The Rock Cave Beach

Walking through the beautiful meadows at the Thotlakonda monastery, one can hardly miss the remarkable vast stretch of the rhythmic waves and the artistically cut out rock caves at the seashore of the dynamic sea. The Hinayana Buddhist complex flourished almost 2000 years ago at the coast of the Bay of Bengal at the soothing and calm rock cave beach of Thotlakonda. The Telugu name Toṭlakoṇḍa derived from the presence of a number of rock-cut cisterns hewn into the bedrock of the hillock. 

In the past few decades, the shore of Thotlakonda has undergone a transformation in terms of the establishment of restaurants and organisation of community programs. This has brought the human society and the marine world closer which in turn enhances the bond between the two important components of nature. With limited tourists visiting this seashore and the maintenance carried out by the commercial establishments, the beach boasts of its purity and exemplary scenic beauty. The marine life at Thotlakonda beach thrives healthily and beautifully with frequent visits by the crawling crabs and steady turtles. 

A crab underwater at Thotlakonda arch bridge 

Talking about the cultural influence of the beach and the adjoining monastery, Thotlakonda provides a perfect insight into the process of transoceanic diffusion of Indic culture, especially Buddhism. It was discovered during an aerial survey by the Indian Navy in order to set up a naval base. The curved coastline provides a strategic location to safely anchor the ships. Thus, this beach was considered to be one of the most significant spots on the eastern coast in terms of security as well as spirituality.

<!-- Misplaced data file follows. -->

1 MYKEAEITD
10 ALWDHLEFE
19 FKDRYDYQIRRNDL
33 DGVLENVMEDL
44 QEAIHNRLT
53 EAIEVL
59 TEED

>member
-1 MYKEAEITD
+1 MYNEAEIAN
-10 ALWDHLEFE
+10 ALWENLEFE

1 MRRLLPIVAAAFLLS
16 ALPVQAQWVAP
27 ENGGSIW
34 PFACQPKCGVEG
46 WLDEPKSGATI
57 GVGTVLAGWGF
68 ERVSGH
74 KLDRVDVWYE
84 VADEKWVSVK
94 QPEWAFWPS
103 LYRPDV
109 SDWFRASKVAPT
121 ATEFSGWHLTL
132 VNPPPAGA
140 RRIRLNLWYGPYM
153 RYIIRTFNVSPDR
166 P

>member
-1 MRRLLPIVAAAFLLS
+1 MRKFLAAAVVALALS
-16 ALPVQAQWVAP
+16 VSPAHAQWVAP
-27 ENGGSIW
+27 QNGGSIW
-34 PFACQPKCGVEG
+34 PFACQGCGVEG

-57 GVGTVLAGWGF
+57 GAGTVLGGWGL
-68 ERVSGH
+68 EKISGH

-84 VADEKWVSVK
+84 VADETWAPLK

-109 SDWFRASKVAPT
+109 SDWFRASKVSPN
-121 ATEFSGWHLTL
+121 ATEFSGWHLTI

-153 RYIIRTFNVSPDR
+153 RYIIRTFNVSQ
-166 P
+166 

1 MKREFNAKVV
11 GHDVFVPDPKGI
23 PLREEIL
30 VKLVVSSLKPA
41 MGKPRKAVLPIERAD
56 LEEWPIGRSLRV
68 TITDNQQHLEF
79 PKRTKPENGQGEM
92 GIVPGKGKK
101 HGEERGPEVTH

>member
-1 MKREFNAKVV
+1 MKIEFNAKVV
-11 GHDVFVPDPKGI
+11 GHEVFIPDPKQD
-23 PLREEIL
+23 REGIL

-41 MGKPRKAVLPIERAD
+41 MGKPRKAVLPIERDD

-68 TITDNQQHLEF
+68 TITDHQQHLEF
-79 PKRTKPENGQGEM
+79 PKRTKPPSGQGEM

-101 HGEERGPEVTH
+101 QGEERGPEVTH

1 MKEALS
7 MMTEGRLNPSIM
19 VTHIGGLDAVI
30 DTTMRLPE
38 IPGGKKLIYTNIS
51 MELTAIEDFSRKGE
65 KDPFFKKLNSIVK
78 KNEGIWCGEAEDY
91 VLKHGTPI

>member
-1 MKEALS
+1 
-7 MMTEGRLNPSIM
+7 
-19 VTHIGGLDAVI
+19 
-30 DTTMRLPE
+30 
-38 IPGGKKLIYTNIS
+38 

The sparkling and exemplary beach of Thotlakonda is because of the cumulative efforts of the administrative bodies as well as the responsible behaviour of the regional people. The locals of Thotlakonda have set an example for us that it is possible to retain the charm and splendour of the environmental elements with conscious human efforts and strong determination. We must learn from them and pledge to protect and preserve the bounty of nature from the selfish and greedy worldly intentions of human beings.

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